y |      Coef.   Std. Err.      z    P>|z|     [95% Conf. Interval]
-------------+----------------------------------------------------------------
         1.d |  -.9754357   .0296157   -32.94   0.000    -1.033481   -.9173901
          z1 |  -.6995319   .0185883   -37.63   0.000    -.7359644   -.6630995
          z2 |    .998608    .052668    18.96   0.000     .8953806    1.101835
       _cons |  -.3024672   .0359367    -8.42   0.000    -.3729019   -.2320326
------------------------------------------------------------------------------

. margins, over(d)

Predictive margins                              Number of obs     =      9,234
Model VCE    : OIM

Expression   : Pr(y), predict()
over         : d

------------------------------------------------------------------------------
             |            Delta-method
             |     Margin   Std. Err.      z    P>|z|     [95% Conf. Interval]
-------------+----------------------------------------------------------------
           d |
          0  |   .6828357    .006175   110.58   0.000     .6707329    .6949384
          1  |   .3705836   .0063825    58.06   0.000     .3580741     .383093
------------------------------------------------------------------------------

Because we simulated the dataset, we know that the true population parameter for \(d_{i}=0\) is 0.56 and 0.26 for \(d_{i}=1\). Although the conditional parameters of the probit model are consistent, our marginal mean estimates are far off. However, if we have a good model for the sample selection process, and if we observe the relevant variables for that model, we could use it to create weights that would correct for the sample selection. That is, we need a model for estimating each respondent’s probability of selecting him- or herself into the follow-up, and then we weight the reduced sample model with the inverse of that probability. If we can model sample selection based on variables we observe, we speak of exogenous sample selection (unlike endogenous sample selection where we have correlated unobservables across the selection and outcome model). For details about IPW sample-selection models, see Wooldridge (2010), section 19.8. Also notice that the basic idea here is the same as that for IPW treatment-effects estimators; see http://blog.stata.com/2016/09/13/an-ordered-probit-inverse-probability-weighted-ipw-estimator/ and http://blog.stata.com/2015/07/07/introduction-to-treatment-effects-in-stata-part-1/.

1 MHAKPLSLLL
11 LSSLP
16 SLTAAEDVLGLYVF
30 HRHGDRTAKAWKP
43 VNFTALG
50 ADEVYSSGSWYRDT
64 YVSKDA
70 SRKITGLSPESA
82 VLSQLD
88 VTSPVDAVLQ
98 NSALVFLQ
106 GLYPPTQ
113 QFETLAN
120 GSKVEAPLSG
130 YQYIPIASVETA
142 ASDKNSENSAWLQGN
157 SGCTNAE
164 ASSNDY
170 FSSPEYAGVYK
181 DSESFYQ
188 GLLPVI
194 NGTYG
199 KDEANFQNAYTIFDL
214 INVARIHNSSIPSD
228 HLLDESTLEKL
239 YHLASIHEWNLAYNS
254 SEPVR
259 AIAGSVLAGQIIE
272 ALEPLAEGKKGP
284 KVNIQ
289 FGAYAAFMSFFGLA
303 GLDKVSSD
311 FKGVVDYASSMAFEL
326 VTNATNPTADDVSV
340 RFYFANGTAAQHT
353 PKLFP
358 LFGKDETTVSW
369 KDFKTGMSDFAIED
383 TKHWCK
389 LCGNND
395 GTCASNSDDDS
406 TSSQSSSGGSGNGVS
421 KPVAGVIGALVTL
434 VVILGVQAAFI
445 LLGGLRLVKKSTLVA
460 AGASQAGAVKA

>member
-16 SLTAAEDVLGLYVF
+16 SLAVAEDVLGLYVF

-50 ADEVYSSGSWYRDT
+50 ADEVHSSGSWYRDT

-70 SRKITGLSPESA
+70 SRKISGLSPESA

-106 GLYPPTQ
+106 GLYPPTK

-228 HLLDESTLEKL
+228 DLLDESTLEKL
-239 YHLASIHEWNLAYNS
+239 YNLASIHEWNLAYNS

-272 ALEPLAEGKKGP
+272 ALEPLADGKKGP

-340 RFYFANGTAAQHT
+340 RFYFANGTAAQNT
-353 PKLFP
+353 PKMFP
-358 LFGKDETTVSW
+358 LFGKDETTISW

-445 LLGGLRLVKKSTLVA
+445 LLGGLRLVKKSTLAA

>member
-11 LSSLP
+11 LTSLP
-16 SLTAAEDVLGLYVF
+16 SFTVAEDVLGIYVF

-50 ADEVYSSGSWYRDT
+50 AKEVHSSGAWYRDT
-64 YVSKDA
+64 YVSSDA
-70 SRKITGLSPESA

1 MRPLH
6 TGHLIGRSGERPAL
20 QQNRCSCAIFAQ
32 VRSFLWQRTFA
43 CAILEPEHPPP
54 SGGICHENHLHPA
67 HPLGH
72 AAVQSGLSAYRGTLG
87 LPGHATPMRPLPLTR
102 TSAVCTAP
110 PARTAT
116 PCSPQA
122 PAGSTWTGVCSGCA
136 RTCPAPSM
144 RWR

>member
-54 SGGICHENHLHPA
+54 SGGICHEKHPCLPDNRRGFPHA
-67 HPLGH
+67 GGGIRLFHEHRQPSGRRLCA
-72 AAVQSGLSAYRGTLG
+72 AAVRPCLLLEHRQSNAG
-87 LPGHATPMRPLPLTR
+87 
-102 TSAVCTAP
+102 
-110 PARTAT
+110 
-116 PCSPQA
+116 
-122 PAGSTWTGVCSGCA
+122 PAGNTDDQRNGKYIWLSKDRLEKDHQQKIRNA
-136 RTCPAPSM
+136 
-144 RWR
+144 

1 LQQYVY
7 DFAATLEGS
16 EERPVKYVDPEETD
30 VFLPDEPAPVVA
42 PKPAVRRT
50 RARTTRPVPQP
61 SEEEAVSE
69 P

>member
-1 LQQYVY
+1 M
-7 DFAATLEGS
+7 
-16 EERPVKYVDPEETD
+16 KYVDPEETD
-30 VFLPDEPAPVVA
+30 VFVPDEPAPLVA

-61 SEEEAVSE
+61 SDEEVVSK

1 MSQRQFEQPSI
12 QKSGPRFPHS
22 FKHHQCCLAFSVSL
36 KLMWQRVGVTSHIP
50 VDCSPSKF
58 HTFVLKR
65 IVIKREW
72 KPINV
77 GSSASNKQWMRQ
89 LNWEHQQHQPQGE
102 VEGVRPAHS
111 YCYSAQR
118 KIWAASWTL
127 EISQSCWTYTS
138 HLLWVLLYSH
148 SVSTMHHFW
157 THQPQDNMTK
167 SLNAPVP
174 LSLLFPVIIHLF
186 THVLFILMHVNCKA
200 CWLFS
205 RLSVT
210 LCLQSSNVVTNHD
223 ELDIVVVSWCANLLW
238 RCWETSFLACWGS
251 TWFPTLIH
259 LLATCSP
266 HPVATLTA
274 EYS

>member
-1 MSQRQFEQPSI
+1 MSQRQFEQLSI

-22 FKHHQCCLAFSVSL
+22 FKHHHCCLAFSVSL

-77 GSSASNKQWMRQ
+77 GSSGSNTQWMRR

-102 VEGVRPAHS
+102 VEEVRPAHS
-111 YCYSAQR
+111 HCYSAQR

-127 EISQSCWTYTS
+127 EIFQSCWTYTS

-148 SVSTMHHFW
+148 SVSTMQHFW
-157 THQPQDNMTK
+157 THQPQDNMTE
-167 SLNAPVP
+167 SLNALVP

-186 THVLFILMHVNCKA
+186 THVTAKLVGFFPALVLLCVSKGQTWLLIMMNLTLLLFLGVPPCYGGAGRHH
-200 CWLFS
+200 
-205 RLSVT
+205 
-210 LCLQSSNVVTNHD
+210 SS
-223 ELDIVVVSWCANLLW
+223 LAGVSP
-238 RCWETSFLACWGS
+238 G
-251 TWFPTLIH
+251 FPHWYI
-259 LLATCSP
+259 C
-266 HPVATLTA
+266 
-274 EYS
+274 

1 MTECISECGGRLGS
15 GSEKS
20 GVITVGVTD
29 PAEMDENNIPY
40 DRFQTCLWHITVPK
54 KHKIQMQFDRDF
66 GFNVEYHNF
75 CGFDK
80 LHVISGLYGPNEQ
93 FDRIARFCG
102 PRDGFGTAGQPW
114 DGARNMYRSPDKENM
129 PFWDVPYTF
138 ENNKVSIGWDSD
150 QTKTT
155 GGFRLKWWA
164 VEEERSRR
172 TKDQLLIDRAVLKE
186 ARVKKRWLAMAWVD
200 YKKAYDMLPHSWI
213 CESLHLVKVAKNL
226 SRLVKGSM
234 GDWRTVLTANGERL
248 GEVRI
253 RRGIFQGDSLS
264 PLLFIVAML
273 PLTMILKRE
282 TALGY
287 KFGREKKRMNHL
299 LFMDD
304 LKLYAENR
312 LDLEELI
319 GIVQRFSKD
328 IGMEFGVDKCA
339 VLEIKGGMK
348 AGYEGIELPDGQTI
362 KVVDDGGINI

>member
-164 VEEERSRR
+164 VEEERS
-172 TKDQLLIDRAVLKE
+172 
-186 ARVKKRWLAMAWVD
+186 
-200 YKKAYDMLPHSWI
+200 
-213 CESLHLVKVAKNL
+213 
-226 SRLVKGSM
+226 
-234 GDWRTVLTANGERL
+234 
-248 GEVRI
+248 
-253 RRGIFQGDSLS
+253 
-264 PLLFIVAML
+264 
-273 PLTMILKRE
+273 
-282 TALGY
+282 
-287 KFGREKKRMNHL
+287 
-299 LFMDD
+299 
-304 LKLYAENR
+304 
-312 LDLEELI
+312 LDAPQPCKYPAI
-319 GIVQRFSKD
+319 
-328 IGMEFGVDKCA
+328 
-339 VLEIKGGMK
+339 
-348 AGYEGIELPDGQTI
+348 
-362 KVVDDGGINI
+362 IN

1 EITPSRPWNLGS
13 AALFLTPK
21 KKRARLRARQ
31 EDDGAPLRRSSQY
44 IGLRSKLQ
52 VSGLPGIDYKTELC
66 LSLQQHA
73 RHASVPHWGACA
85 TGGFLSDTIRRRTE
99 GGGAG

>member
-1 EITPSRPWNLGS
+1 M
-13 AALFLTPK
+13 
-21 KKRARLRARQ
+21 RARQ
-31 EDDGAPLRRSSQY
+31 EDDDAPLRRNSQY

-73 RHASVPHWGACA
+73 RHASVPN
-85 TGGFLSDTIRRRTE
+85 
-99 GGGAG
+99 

While this sounds straightforward, proper estimation of our marginal means requires some care because we have a multistage estimation problem: we have a selection model, an outcome model, and we want to estimate marginal means. One way of solving this problem is to estimate everything simultaneously by using a generalized method-of-moments estimator (http://blog.stata.com/2014/12/08/using-gmm-to-solve-two-step-estimation-problems/).

Model and estimator

Modeling the sample selection using a probit model with \(s_i\) being the selection indicator, we have

\[s_{i} = 1[\gamma_{0} + \gamma_{1}z_{1,i} + \gamma_{2}z_{2,i} +
\gamma_{3}z_{3,i} + u_{i} > 0] = 1[{\bf z}_i{\boldsymbol \gamma} + u_i > 0]\]

The conditional probability of selection is

\[
P(s_i=1 \vert {\boldsymbol z}_i) = \Phi({\bf z}_i{\boldsymbol \gamma})
\]

We can use the inverse of this probability as a weight in estimating the model parameters and population-averaged parameters using the fully observed sample. Intuitively, using the inverse-probability weight will correct the estimate to reflect both the fully and partially observed observations.

For the expectations of interest, we have

\begin{eqnarray*} E(y_i\vert d_i) &=&
E\left\{s_i{\Phi({\bf z}_i{\boldsymbol \gamma})}^{-1} E(y_i|d_i,{\bf z}_i)
\Big{\vert} d_i\right\} \cr &=& E\left\{s_i{\Phi({\bf z}_i{\boldsymbol
\gamma})}^{-1} \Phi({\bf x}_i{\boldsymbol \beta})\Big{\vert} d_i\right\}
\end{eqnarray*}

We will use the inverse-probability weight in moment conditions as we estimate the model parameters and marginal means using the generalized method of moments. Because we use a probit model for both the outcome and selection model, we can use the same moment conditions for both, except that we have different samples (the full and reduced sample). Here we use the first-order derivatives of the probit log-likelihood function to retain maximum likelihood estimates. For the selection model, we have sample moment conditions

\[
\sum_{i=1}^{N} \Bigg[ \Bigg\{ s_{i} \frac{\phi({\bf z}_{i} \boldsymbol{\gamma})}{\Phi({\bf z_{i}}\boldsymbol{\gamma})} – (1-s_{i})